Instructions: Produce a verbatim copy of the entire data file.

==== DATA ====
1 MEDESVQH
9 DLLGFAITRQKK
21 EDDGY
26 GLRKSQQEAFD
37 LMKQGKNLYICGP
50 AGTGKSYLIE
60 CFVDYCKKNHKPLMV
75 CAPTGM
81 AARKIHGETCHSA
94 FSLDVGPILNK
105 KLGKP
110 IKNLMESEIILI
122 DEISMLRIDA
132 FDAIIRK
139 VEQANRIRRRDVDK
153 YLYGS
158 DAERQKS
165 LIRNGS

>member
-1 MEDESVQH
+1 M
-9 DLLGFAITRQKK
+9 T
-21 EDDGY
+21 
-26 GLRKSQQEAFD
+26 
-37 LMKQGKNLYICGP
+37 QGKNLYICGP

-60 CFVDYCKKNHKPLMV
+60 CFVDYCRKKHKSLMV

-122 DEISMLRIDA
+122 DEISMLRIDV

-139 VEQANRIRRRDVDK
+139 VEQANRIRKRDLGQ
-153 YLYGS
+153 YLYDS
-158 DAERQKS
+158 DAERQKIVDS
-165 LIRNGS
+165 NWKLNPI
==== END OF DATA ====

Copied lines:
1 MEDESVQH
9 DLLGFAITRQKK
21 EDDGY
26 GLRKSQQEAFD
37 LMKQGKNLYICGP
50 AGTGKSYLIE
60 CFVDYCKKNHKPLMV
75 CAPTGM
81 AARKIHGETCHSA
94 FSLDVGPILNK
105 KLGKP
110 IKNLMESEIILI
122 DEISMLRIDA
132 FDAIIRK
139 VEQANRIRRRDVDK
153 YLYGS
158 DAERQKS
165 LIRNGS

>member
-1 MEDESVQH
+1 M
-9 DLLGFAITRQKK
+9 T
-21 EDDGY
+21 
-26 GLRKSQQEAFD
+26 
-37 LMKQGKNLYICGP
+37 QGKNLYICGP

-60 CFVDYCKKNHKPLMV
+60 CFVDYCRKKHKSLMV

-122 DEISMLRIDA
+122 DEISMLRIDV

-139 VEQANRIRRRDVDK
+139 VEQANRIRKRDLGQ
-153 YLYGS
+153 YLYDS
-158 DAERQKS
+158 DAERQKIVDS
-165 LIRNGS
+165 NWKLNPI